The film also includes exclusive, unprecedented access to the Haring Foundation’s archives, capturing the wild, creative energy behind some of the most recognisable art of the past 30 years.
Fast-paced and energetic, much like the man it portrays, Keith Haring Street Art Boy is told through through intimate around-the-kitchen-table interviews with Haring’s parents Joan and Allen and those who knew him best. We start with Haring’s childhood in Kutztown, Pennsylvania where we see his interest in art and drawing develop from a young age as well as his early life. Quickly we move to New York in 1978, seeing the creative and dangerous scene that had emerged in the city - especially in the Lower East Side where Haring would move. The viewer is thrown into the city’s explosive art scene and the era is brought to life with interviews with Haring’s friends of the time. What is striking is Haring’s development from art school graduate to street artist - a boundary he defined according to himself and continued top push. We see the emergence and creation of the visual lexicon that would establish him as one of the most important artists of his time - an impact that can still be felt in 2023.
“Art is nothing if you don’t reach every segment of the people.” Keith Haring
Haring’s approach to his craft seemed to suggest the democratisation of the artworld and we see his iconic subway drawings up close which soon began to capture the imagination of a public who would, at the time, have never dreamed of entering a fine art gallery. Haring leads his own story in a way that is deeply personal and endearing. Highly intelligent, sensitive and creative - Haring’s story in his own words brings us close to the artist and his life.
What makes the film and Haring so remarkable is just how quickly his work and career seemed to take off. Prolific and a workaholic, we see an artist who fully embraces the opportunities of his own creation through mesmeric lines, symbols and figures that dance in front of our very eyes.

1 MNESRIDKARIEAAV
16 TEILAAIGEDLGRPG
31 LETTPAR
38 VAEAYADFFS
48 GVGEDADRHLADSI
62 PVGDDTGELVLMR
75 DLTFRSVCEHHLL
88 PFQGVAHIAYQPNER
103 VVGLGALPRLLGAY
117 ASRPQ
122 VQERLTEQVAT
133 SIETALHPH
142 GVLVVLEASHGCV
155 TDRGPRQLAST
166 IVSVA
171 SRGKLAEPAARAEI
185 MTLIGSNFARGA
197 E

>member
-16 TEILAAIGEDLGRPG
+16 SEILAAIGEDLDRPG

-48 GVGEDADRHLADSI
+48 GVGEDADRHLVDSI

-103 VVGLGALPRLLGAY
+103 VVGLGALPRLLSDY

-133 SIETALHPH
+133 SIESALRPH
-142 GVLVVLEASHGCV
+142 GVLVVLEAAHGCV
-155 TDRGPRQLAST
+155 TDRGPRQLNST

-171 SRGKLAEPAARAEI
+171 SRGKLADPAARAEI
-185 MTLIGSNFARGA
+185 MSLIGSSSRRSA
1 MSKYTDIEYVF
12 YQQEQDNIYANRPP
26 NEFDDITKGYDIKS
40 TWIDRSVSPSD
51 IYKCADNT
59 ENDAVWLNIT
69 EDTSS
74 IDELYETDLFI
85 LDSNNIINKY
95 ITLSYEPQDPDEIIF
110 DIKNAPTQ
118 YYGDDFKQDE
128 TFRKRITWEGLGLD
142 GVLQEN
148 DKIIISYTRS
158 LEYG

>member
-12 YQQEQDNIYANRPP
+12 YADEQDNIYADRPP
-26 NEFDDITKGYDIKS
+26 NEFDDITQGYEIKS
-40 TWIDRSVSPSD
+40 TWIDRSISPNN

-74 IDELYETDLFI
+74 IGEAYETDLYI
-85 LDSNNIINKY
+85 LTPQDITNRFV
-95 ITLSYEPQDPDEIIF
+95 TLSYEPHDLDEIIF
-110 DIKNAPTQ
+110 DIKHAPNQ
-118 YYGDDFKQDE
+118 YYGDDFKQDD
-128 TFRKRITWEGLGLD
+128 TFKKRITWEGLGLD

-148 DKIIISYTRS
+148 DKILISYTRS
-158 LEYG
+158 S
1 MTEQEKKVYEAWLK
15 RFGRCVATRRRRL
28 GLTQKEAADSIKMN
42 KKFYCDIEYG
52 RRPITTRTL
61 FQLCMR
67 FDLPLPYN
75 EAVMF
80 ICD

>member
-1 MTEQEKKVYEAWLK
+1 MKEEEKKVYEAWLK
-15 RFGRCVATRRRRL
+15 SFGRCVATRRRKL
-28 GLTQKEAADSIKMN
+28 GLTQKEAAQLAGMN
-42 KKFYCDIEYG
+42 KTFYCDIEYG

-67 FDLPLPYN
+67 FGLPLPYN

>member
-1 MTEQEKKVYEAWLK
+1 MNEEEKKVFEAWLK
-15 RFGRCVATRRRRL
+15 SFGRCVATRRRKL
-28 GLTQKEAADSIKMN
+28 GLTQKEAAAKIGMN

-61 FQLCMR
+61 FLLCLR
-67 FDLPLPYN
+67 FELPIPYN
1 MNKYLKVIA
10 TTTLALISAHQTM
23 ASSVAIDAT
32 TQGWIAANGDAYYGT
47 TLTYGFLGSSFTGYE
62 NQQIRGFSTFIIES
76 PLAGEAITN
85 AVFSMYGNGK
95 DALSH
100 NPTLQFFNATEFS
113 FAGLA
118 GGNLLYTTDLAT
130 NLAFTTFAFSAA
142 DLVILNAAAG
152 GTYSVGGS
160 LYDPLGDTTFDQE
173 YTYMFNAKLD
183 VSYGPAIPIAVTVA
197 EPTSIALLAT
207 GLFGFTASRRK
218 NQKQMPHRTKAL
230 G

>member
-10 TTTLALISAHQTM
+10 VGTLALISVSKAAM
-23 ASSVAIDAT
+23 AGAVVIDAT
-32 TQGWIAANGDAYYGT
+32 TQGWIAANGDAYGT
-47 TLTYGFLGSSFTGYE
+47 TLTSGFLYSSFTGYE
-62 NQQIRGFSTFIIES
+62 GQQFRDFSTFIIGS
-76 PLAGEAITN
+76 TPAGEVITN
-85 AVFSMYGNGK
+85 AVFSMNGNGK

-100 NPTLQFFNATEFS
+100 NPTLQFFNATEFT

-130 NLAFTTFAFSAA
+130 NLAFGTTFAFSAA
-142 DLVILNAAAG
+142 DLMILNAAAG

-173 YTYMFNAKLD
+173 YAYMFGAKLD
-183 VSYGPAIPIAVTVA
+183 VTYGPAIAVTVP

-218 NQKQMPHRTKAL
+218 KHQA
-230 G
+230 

We witness key nsights from a wealth of commentators including fellow artists like Kenny Scharf, legendary hip hop pioneer Fab 5 Freddy, and Tony Shafrazi. Keith’s former personal assistant and studio manager, now executive director of the Keith Haring Foundation, Julia Gruen, along with the Foundation’s Board President Gil Vazquez, share their observations about him on both a professional and personal level.
As the documentary progresses we are treated to one of his most famous exploits, that of his Pop Shop in SoHo. A revolutionary idea, the purpose of Pop Shop was to create affordable pieces that everyone could own.
Key to what makes Keith Haring art so important, even to this day, is the themes that are still present in our society. The documentary established Haring as an activist and we see his participation in marches and protests as well as through the social justice and political messages shown in his art. What’s more, we see how we would generously give money to help the efforts of organisations like ACT UP - a group which works to improve the lives of people with AIDS through direct action, medical research, treatment and advocacy, and working to change legislation and public policies.
We see his interest in partying and music and hear the funny story of how he would spend all night in the Paradise Garage club before jumping on a jet to travel the world for work in the early hours.
From his meteoric rise as an artist working in subways to galleries and commissions all around the world, we sadly see a life well-lived but tragically cut short. Haring died of AIDS related complications in 1990 at just 31 years of age. We hear how this impacted his friends and family who all speak of the artist with such love and affection that it is truly touching What is clear is that Haring burned brighl;y and embraced life on every level.